Space exploration is limited by a lack of cosmic petrol stations. But what if we could fuel a craft from earth? Mark Piesing discovers the world of laser power beaming

While the Future of Flight Aviation Centre near Seattle might be a world away from Kitty Hawk where the Wright brothers flew their first powered aeroplane, the flight of the Pelican last October might just become as important for space exploration as the Wrights' first forays were for manned flight. The record-breaking 12-hour beamed-energy-powered flight at the Centre was just one of three world records and six scientific firsts that the Pelican, a remotely controlled quadrocopter built by the German company Ascending Technologies, achieved that day as it turned science fiction into fact.

For more than 25 years scientists have been researching the technology required to convert electricity into light and beam it up to the sides of spaceships, where special solar cells then convert it back into electricity. It is a technology intimately connected to Arthur C Clarke's futuristic vision of a "space elevator", in which lasers beamed energy to cable-climbing robots, enabling them to shift cargo from the Earth's surface into orbit by means of a giant cable stretching into space.

While a space elevator on Earth may still be a lifetime away, for Tom Nugent Jr, president of LaserMotive, the potential impact of laser power beaming is nonetheless "enormous" as the technology becomes a "ready-to-go" reality. LaserMotive won the 2009 Nasa power beaming compet- ition, worth $900,000 (£550,000), by using laser power beaming to drive a small robot up a kilometre of cable dangling from a helicopter. The company also supplied the power beaming kit for the Pelican.

"Not only does laser power beaming offer an endless source of power for air and spacecraft, it opens up new capabilities, as they would never have to land. As lasers have become more efficient, cheap and powerful, so it has become a viable business proposition," says Dr Nugent.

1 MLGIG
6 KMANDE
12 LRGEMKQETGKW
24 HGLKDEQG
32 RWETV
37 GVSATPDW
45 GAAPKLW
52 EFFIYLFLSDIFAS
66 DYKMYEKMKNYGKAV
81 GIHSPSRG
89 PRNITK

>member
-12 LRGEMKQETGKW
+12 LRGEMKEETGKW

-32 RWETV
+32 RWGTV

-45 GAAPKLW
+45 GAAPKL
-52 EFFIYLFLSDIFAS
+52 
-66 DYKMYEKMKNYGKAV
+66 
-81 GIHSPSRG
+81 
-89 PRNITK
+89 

So while the frail Pelican looks more like the Wright Flyer than an interplanetary spaceship, Dr Nugent believes the drone "represents an important achievement for the future of flight". "The Pelican demonstrated that laser power beaming could power an unmanned aerial vehicle for a very long time."

However, Nasa's Andy Petro is more cautious about this new technology and sees the flight of the Pelican as a "demonstrator of capability". As acting director for Early Stage Innovation he sponsors the power beaming competition that has played an important role in the development of the technology.

"While the basic principles of laser power beaming are understood, the challenge is in the detail, whether extending the distance or the efficiency of the laser. The better the rate at which the solar cells convert light back into electricity the more feasible it becomes," says Petro.

Nugent now has to find a market for this technology, even if it is more War on Terror than War of the Worlds. "Not surprisingly there is a lot interest from inside the US military as one of their biggest needs is to increase the duration of their drones, so that they never need to land. There has been particular interest from the Navy for disaster relief in situations like the Haiti earthquake."

Then there's Nasa's next competition later this year, whose challenge is likely to be to use laser power beaming to drive a lunar buggy deep into a dark crater; and looking further ahead still, "we are already talking to researchers about powering manned aircraft in this way."

Tom Nugent, though, has less than a year to address some of these challenges, as LaserMotive hopes to have a laser beaming system "commercially available next year" and even to have a beamed-energy drone watching over us at the 2012 Olympics.